A drillship will depart from Australia to search for evidence of the large submerged mass that was once part of Antarctica
Surrounding New Zealand is a crust half the size of Australia. It is the continent called Zealand, and what makes it different from others is that more than 90% of its territory is submerged.
This is what a group of geologists believe, who in February announced their particular hypothesis and who are now going to embark on an ocean drilling expedition determined to unravel the secrets of that hidden continent.
Zealandia, also known as Zealandia, covers 4.9 million square km, of which 94% are under water. For researchers, it is a clearly different geological entity, since it meets all the criteria applied to the other continents, such as the elevation of the land above the surroundings, a distinctive geology, a well-defined area and a crust thicker than the one at the bottom of the ocean. It covers New Zealand, New Caledonia, Norfolk Island and Lord Howe Island.
A total of 30 researchers will leave on July 27 on the expedition, sponsored by the National Science Foundation (NSF), to search for clues about the history of Zealand. Participants will sail from Townsville, Australia, aboard the Joides Resolution, one of the most sophisticated scientific drills in the world.
They will reach depths of 300 to 800 meters to collect complete samples of sediments deposited over millions of years from the seabed. These fossil evidence will help scientists to put together a detailed record of the continent’s past, which was once linked to Antarctica.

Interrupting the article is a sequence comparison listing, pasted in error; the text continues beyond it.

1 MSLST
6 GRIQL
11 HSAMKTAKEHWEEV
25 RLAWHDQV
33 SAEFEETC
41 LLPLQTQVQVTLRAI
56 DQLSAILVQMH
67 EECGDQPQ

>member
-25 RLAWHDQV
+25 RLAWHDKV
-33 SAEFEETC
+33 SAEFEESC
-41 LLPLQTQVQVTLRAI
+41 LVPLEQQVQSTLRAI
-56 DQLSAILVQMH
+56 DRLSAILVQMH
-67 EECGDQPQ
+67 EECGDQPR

“About 100 million years ago, Antarctica, Australia and Zealand formed one continent,” says Gerald Dickens, a geoscientist at Rice University and chief scientist on the expedition. “About 85 million years ago, Zealand separated on its own, and for a time, the seabed between it and Australia stretched on both sides of an oceanic ridge that separated the two.”
The relative motions of Zealand and Australia are due to plate tectonics, the constant motion of interlocking sections of the Earth’s surface. The expedition will examine a massive change in plate movement that occurred about 50 million years ago in the direction of the huge Pacific Plate, northeast of Zealand, causing New Zealand to rise above the waterline and development of a new volcano arc. The research can also answer questions about how the Earth’s climate has evolved over the past 60 million years.
If Zealand were accepted as a continent by the scientific community, it would become the seventh, according to the traditional model that includes Europe, Asia, America, Africa, Oceania and Antarctica.
There are other models that depend on the cultural area, but the researchers suggest a geological reason for dividing the continents, such that they are large identifiable areas that lie on the continental crust. This reasoning is what leads them to think that Zealand should also have its own identity. Whether that is so or not, the answers to the mysteries of Zealand could soon be revealed.